“Mom bought the cereal,” I called back. I started to feel guilty, as if I were lying to my parents, so I added, “Um, read the back of the box.”
“Oh!” Dad leaned around the kitchen wall. “Maisie, you know the odds of winning the sweepstakes must be astronomical, no pun intended. For once.”
“I know. I just thought, why not enter, right?”
“Okay then. When you grow up to be a famous astronaut, don’t forget your humble roots. Those who get too big for their britches will be exposed in the end.”
And the survey went on and on.
“This is weird…”
“What?” Dad was sitting on the couch now, reading a science journal and absently rubbing his bald spot. These past few years, the spot had degraded into more of a bald territory. He had only a rim of puffy hair left. I was afraid I’d hurt his feelings if I suggested he just shave it all off.
“It’s a marketing survey,” I said, “but listen to these questions: ‘How would you rate your memorization ability? How many languages do you speak at home?’ Here’s my favorite: ‘What would you do if you were in an elevator on the fiftieth floor of a building, the brakes broke, and you began to plummet?’”
Dad put down the journal. “What would you do?”
“I’d climb through the hatch in the elevator’s ceiling, take off my pants, wrap them around one of the cables and tighten until I slowed my fall, and then I’d swing onto a ledge and wait for rescue.”
“And put your pants back on, of course.”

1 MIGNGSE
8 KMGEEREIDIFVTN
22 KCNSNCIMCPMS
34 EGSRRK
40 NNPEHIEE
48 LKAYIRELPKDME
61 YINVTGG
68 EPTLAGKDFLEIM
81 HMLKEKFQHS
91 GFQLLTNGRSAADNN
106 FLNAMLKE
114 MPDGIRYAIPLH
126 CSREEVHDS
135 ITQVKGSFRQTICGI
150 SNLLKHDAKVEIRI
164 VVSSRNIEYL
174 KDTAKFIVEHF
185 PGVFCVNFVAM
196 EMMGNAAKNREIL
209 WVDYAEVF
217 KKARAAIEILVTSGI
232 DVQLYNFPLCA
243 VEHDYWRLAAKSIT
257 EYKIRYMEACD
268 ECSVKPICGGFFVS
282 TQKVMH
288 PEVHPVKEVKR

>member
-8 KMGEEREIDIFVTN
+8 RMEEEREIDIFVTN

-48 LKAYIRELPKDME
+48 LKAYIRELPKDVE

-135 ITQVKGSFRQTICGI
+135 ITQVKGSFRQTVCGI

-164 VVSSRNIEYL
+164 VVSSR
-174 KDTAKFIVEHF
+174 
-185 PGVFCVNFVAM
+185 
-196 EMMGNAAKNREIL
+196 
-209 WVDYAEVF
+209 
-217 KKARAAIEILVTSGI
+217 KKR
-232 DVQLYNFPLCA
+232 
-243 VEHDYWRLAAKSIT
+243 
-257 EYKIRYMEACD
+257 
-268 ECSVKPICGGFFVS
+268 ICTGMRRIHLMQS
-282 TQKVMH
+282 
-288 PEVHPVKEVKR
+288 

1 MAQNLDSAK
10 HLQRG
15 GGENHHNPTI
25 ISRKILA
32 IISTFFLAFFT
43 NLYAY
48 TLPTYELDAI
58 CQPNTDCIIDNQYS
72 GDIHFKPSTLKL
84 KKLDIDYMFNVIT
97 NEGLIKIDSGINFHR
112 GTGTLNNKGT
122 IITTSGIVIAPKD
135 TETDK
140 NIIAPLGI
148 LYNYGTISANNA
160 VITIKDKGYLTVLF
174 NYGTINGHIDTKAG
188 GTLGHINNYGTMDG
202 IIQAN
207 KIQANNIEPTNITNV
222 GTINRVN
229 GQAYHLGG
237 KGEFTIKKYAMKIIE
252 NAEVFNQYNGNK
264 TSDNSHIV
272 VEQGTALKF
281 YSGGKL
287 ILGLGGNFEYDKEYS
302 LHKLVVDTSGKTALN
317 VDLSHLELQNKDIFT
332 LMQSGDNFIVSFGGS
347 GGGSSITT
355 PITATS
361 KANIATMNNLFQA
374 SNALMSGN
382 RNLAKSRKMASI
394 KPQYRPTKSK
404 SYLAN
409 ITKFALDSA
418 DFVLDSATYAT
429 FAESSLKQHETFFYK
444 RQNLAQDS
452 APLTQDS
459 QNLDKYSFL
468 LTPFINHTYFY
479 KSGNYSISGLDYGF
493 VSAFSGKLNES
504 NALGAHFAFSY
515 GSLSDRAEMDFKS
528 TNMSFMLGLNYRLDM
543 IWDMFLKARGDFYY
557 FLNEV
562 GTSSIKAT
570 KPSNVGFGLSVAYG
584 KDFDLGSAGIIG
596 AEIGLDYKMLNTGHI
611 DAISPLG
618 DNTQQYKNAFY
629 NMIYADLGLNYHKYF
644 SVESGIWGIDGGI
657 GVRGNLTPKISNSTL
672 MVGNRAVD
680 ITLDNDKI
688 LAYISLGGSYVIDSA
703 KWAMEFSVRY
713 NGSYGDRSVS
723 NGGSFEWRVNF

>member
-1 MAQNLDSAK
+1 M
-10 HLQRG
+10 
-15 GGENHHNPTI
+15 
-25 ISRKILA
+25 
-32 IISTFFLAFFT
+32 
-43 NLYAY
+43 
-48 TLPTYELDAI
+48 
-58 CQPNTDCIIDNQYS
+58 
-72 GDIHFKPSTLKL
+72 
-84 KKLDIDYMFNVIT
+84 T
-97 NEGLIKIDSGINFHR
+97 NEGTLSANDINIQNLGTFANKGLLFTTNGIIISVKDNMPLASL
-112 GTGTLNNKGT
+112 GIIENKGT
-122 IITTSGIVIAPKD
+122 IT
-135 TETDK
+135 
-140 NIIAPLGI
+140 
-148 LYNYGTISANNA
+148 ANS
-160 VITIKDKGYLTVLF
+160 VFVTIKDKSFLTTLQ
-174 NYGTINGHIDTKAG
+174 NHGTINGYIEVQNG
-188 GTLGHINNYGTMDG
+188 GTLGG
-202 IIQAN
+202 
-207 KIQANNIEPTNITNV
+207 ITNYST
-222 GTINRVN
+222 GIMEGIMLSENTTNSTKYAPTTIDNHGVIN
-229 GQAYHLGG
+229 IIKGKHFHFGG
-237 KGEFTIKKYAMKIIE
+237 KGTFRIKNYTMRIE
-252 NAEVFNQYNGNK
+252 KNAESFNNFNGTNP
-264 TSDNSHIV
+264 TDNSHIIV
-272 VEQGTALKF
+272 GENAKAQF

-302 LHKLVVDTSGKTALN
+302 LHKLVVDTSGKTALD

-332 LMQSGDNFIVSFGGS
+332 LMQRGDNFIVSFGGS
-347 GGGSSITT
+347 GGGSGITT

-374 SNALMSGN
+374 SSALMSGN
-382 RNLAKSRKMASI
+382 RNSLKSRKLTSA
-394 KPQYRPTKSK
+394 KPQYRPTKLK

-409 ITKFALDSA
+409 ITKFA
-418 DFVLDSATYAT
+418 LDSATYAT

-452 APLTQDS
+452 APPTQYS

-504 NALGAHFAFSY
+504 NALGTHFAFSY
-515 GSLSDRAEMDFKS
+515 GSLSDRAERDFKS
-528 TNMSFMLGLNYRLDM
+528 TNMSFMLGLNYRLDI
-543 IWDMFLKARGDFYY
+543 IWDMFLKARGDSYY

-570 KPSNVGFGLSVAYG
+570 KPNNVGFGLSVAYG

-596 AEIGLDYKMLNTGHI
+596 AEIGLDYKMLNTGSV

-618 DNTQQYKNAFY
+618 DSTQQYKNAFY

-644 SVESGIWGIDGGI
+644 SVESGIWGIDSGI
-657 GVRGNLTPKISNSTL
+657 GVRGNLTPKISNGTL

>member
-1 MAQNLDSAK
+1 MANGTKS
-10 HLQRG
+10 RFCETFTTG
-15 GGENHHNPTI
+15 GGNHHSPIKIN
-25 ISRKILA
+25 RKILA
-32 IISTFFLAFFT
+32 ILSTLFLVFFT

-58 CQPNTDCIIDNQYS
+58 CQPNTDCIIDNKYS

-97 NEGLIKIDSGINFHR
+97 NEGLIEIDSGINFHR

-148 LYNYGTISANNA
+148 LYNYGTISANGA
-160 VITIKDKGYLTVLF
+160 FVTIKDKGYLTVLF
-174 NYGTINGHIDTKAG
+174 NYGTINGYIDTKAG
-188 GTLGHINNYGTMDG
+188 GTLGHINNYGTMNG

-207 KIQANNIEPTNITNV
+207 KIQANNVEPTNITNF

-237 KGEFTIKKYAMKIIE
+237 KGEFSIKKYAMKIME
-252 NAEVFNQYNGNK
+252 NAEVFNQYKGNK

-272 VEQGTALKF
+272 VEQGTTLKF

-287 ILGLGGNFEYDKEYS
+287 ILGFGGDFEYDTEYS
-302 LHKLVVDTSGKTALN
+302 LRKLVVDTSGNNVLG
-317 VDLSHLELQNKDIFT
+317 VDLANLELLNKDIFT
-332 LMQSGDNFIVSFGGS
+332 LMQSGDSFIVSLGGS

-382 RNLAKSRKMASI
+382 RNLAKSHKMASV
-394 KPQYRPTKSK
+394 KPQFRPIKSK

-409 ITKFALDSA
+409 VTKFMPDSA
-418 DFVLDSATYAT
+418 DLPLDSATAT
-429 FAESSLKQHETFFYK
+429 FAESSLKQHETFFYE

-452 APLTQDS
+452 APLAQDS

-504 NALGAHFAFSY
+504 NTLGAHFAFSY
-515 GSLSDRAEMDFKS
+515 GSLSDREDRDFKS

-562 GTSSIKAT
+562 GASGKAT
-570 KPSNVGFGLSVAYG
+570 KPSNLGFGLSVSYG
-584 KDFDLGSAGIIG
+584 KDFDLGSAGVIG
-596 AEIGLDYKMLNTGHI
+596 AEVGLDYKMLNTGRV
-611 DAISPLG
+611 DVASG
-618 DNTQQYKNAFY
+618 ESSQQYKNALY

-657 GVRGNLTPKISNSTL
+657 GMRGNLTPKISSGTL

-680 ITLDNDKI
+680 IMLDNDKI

I frowned at him. “I just escaped a runaway elevator, and you’re worried that someone will see me without pants?”
“Are you kidding? My baby girl is a teenager— I worry about everything. ¡Cariña!” he shouted toward Mom in their bedroom, which doubled as her office. “Can we hire someone to guard Maisie for the next several years? Maybe a Navy SEAL?”
“¡Adelante!” she shouted back. Mom was Paraguayan. Even though she’d been living in the States since she was eighteen, she still had an awesome accent. “Get a cute one with a full head of hair.”
“Hey!” he said, and she giggled at her own joke.
I thought my plan would work—that is, if I had two hands to grab the pants. In my mom’s uterus, amniotic bands had wrapped around my forearm, and I was born without a right hand.
It was my right arm’s fault I was into space. When I was old enough to dress myself, Dad replaced buttons on my clothes with Velcro, saying, “Velcro—just like the astronauts.” I’d wanted to know more, and a few library books later, I was a space geek.
“Howell Astronaut Boot Camp?” he said, reading over my shoulder. “I didn’t know Bonnie Howell ran a summer camp.”
Bonnie Howell was, of course, the billionaire who built the Beanstalk—the world’s only space elevator. Library books published less than ten years ago still called a space elevator “decades away.” But the Beanstalk’s very real ribbon of carbon nanotubes connected an ocean platform to an asteroid in geostationary orbit, thirty-six thousand kilometers up. (That’s twenty- two thousand miles, but I was raised on the metric system. A side effect of having scientist parents.)
“She said she started the boot camp to ‘ignite the love of science in the teenage mind,’” I said, scanning a Wikipedia article. “Hey, did you know she has a full space station on the Beanstalk’s anchoring asteroid? She uses the station for mining operations and unspecified research.”
Dad perked up. To him, “research” meant “hours of nonstop fun, and all in the comfort of a white lab coat!” He went off to call his science buddies for more details.
There was a single knock at the door, and Luther let himself in.
“Buenas tardes,” he said.
“Buenas, mijo,” Mom greeted him from her room. “Get something to eat!”